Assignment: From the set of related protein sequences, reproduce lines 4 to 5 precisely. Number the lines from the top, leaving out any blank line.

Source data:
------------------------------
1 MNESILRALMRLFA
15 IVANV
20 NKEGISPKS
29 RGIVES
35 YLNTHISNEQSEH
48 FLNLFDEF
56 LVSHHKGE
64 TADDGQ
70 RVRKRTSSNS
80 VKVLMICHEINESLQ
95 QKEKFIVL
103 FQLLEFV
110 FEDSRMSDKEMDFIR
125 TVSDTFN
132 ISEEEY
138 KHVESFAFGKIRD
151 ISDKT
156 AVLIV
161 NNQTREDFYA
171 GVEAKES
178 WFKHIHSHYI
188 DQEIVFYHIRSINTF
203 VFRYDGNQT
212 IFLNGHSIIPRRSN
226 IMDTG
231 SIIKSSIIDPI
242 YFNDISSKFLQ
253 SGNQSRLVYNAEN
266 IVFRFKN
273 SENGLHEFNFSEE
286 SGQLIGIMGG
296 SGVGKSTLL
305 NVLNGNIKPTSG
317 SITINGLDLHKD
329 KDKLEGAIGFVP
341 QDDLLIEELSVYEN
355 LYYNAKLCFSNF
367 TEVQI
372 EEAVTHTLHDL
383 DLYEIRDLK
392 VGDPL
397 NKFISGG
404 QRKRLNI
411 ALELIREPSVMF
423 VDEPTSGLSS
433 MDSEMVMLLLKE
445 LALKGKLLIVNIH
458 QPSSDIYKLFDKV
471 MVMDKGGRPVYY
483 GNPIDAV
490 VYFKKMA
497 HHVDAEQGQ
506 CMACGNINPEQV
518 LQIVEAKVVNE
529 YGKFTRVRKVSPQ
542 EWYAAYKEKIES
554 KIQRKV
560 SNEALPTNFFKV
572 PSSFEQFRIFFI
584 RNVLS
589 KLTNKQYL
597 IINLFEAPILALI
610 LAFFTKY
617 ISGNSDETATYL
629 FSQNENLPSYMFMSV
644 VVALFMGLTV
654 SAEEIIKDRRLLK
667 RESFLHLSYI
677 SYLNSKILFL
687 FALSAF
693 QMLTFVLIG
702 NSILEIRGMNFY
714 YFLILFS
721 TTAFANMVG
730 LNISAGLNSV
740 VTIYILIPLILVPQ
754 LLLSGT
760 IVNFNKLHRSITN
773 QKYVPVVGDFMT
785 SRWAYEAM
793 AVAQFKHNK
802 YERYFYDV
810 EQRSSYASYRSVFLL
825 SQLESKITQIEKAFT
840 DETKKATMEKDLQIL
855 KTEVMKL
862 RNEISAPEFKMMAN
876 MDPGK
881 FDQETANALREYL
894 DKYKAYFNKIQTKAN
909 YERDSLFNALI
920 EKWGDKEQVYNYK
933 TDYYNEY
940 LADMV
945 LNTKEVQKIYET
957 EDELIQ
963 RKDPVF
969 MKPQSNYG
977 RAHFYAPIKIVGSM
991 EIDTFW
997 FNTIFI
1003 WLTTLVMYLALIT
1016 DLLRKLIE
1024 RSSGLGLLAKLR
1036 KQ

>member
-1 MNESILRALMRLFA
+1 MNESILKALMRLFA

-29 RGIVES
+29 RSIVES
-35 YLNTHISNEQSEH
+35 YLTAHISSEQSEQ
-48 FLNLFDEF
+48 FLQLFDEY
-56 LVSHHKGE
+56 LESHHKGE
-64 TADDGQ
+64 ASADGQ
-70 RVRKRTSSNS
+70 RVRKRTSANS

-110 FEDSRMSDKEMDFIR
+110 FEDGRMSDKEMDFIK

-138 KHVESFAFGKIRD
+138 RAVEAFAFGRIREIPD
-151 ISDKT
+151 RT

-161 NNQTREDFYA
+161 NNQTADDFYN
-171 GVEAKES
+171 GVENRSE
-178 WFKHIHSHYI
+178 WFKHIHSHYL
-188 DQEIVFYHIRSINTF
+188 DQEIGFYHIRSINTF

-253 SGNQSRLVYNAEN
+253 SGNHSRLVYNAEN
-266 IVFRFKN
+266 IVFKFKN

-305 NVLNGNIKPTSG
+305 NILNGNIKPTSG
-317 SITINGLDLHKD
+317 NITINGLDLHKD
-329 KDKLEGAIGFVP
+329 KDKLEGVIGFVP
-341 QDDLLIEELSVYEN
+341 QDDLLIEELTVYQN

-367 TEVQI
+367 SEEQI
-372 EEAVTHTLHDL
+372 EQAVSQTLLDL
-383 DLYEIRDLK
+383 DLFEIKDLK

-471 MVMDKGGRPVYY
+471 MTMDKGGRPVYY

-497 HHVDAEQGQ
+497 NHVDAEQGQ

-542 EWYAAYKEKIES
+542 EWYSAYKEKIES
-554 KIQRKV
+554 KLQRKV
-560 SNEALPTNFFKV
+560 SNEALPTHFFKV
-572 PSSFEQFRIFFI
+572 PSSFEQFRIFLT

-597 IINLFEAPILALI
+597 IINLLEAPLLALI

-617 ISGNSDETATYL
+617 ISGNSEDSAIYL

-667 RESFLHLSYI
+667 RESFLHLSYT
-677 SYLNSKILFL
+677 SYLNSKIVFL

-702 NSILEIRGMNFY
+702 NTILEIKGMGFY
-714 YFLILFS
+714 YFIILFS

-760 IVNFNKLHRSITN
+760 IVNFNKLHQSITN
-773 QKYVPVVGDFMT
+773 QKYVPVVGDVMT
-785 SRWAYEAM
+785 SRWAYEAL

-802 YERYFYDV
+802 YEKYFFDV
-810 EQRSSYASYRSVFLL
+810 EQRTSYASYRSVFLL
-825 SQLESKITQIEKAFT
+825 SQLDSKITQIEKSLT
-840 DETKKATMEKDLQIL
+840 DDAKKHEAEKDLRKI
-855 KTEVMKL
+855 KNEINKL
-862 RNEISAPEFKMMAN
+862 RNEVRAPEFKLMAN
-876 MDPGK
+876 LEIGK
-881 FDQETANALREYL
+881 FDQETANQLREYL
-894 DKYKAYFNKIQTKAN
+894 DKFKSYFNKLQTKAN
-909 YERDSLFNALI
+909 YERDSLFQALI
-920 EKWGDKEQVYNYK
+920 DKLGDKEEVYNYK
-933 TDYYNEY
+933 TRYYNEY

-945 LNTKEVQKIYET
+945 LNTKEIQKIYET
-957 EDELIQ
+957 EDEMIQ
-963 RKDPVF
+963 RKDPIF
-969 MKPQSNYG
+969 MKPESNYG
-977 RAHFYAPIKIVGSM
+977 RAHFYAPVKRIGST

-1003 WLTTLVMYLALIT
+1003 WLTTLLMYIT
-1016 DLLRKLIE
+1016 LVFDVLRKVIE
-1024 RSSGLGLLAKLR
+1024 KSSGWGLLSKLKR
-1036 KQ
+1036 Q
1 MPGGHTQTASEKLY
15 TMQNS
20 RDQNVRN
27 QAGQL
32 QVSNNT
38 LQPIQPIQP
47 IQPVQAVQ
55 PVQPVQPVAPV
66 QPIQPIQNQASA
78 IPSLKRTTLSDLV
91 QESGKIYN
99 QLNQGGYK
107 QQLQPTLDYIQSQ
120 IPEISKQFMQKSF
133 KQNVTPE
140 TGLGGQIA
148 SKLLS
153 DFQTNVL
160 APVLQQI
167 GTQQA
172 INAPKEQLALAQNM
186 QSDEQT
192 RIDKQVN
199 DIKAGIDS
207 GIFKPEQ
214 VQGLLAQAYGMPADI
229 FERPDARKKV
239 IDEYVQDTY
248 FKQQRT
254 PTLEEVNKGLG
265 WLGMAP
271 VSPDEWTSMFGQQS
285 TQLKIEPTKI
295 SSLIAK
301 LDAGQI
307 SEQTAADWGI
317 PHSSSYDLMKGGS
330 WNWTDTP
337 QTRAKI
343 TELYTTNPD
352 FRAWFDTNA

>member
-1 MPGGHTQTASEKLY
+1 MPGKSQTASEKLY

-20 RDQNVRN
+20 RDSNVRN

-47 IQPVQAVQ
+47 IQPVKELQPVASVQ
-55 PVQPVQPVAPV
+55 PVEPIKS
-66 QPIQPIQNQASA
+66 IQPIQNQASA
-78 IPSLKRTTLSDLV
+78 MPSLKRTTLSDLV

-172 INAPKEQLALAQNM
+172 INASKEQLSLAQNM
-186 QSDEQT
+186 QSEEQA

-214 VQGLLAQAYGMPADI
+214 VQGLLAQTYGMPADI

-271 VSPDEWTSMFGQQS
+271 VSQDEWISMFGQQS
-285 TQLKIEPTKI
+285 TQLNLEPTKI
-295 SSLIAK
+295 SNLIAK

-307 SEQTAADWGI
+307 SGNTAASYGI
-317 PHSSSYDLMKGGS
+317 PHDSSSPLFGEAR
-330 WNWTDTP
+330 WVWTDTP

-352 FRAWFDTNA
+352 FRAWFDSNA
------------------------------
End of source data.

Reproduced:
29 RGIVES
35 YLNTHISNEQSEH